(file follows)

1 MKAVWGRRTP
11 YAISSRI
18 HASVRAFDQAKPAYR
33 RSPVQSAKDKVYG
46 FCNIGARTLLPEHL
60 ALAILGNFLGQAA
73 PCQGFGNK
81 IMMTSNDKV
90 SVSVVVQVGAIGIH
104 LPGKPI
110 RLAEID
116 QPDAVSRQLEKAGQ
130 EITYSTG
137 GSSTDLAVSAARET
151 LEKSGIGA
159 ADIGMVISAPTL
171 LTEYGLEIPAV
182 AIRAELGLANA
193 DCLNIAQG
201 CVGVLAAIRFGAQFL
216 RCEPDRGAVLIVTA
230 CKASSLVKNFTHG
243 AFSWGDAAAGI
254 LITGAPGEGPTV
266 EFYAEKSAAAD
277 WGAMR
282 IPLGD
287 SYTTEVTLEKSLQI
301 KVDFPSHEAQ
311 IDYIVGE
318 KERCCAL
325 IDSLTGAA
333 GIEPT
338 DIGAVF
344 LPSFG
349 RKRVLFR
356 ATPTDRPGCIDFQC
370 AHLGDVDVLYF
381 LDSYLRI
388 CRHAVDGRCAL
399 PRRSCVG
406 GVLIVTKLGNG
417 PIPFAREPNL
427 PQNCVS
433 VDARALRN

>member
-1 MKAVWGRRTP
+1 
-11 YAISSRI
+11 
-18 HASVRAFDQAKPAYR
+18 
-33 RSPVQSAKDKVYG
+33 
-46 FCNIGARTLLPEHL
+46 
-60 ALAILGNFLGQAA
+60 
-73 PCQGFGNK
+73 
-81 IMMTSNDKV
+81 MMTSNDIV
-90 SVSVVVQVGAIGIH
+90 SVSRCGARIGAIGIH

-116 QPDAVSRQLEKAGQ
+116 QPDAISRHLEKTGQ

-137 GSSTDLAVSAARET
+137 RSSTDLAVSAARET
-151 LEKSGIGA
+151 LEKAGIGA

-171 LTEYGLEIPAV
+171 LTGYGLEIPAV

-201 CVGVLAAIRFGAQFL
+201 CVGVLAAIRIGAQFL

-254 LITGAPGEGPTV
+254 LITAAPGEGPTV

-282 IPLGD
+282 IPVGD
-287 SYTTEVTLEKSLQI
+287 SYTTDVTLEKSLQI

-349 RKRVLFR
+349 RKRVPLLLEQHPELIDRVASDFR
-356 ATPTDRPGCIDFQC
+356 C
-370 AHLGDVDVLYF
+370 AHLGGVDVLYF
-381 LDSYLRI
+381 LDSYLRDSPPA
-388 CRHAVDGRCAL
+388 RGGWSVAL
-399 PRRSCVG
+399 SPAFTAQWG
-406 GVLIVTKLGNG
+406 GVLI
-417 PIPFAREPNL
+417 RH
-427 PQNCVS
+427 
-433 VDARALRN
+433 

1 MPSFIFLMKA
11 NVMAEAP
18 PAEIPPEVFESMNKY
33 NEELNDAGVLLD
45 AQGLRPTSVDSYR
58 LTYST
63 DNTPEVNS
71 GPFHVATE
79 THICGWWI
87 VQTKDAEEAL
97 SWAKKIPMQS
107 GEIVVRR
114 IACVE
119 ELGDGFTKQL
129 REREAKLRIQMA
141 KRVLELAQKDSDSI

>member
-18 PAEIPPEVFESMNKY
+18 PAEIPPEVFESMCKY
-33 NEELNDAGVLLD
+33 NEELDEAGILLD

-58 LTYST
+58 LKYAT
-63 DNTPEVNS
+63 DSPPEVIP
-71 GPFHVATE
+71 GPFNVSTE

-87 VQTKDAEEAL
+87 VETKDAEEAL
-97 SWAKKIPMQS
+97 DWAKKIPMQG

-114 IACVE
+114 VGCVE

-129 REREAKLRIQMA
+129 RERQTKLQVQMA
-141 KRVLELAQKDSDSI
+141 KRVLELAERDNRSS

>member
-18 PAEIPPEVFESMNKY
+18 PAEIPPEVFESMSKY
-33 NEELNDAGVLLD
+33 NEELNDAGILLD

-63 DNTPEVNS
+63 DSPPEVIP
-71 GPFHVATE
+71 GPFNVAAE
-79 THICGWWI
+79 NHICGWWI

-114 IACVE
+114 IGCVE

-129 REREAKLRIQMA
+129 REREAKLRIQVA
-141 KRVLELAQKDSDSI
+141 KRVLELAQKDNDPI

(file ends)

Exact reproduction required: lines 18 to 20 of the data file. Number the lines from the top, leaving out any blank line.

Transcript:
182 AIRAELGLANA
193 DCLNIAQG
201 CVGVLAAIRFGAQFL